Speech for the 150th Anniversary
BROUGHAM PLACE CENTENARY DINNER Sat Oct 17th, 2009
I begin with two (2) of my favourite – among many - Brougham stories
The first is May 2000 … back in the days when the organ console was front and central, in the middle of the sanctuary area … and the worship leader or preacher could take a seat behind the lectern and be side-by-side with the Organist, facing forward, her facing back … Its Pentecost … and I have just finished reading Luke’s account from Acts of the Apostles telling of a rushing wind and tongues of fire in that gathered band in the Jerusalem room … I resume my seat and Lyn leans across and says, “None here, Phil.” And I say, “What?” And Lyn says, no rushing wind here Phil. No wind at all. She’s dead!”
- Seems the 1882 Rendell Pipe Organ has given up the ghost … - And a full repair bill is of the order of $130,000!
And like the waters of the Red Sea before Moses’ raised sceptre, the community divides - “My family has worshipped that organ … I mean, worshipped God here, since I was a child” AND “Great! Its mostly made of wood, so put a match to it and be done with a major problem.” - and every conceivable position between those! - Now, in many churches the thing to do would be to discern the majority opinion, find what the power group or dominant faction says and from there, decide a solution.
But at Brougham Place there is no clear base of power … no single voice … I often said that at Brougham Place I led not three or four factions of twenty people each – not that churches have factions, of course – but that I led a community of 150 single-member groupings!!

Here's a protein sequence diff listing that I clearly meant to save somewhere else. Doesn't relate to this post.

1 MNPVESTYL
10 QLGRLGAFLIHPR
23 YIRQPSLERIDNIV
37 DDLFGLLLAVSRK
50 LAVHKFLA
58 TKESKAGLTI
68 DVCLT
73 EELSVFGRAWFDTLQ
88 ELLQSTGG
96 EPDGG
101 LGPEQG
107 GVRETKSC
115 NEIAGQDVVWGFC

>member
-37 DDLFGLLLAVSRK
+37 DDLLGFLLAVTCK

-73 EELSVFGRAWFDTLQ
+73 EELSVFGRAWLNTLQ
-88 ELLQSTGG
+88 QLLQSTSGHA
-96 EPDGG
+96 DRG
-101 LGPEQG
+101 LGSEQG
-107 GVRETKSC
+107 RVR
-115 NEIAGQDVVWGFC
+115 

- But back to the Organ - Subsequently it turns out that the original bellows made of kangaroo skin have dried and cracked to the point where they no longer hold air … in fact, investigations prove that they had split in 1967 and the hole been plugged with a rolled up tea towel. - Yes, that’s right, the Brougham Place organ played for 33 years on the strength of a rolled up tea towel plugged into a tear in the leathers!
Story # 2 … the same year – October, I reckon And there’s a wedding in this fine cathedral … And as I follow the Wedding Party up to the aisle, into the foyer and out onto the front steps, some bossy lady – the sister of the bride, or a boisterous cousin - hands bride and groom each a box.
… Now, none of this has been mentioned to me in wedding appointments, filling out the paper-work, rehearsals …
It seems that someone has had the good idea of the newly-wed couple releasing a symbolic pair of birds … except these are no bred homing pigeons, these are a pair of shop-bought white doves …